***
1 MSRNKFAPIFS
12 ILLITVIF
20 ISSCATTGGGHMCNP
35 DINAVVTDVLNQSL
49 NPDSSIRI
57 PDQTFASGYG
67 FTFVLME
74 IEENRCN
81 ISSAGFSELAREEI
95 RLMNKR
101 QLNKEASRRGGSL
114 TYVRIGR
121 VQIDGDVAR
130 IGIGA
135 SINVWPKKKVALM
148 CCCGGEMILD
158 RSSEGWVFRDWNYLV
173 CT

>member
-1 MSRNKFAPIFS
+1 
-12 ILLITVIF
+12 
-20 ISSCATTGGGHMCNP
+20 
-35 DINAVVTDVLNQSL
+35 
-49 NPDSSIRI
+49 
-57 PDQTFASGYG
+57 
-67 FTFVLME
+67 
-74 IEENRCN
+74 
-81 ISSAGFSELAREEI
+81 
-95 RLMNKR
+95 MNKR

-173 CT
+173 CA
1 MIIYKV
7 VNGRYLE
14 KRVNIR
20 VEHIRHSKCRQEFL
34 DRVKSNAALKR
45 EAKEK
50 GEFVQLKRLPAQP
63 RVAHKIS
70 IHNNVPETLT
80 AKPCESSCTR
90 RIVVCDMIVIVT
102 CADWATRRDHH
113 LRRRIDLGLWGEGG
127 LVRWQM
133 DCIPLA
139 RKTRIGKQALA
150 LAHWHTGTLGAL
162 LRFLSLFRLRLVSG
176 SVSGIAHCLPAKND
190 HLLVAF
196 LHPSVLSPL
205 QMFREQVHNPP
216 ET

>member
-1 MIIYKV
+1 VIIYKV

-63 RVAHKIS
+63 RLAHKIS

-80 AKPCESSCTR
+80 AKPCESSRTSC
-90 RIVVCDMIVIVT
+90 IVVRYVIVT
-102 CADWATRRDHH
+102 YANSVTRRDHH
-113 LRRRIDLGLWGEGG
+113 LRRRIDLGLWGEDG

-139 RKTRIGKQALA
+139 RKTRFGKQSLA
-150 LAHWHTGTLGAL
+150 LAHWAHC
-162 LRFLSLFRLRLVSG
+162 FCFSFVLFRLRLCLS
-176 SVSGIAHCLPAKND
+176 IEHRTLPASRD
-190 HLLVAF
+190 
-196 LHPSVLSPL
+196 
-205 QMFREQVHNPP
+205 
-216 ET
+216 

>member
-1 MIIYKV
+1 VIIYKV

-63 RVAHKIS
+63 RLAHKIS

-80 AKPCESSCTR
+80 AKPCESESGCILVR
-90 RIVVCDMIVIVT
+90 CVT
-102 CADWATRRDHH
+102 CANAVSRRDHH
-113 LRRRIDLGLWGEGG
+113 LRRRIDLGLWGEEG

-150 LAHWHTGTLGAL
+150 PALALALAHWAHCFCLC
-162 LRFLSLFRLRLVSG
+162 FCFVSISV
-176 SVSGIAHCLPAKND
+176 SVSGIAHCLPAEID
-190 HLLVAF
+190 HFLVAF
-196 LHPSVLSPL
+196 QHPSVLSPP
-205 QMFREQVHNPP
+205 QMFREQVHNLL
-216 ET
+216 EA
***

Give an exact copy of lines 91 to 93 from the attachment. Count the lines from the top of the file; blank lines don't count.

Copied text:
+205 
-216 ET
+216 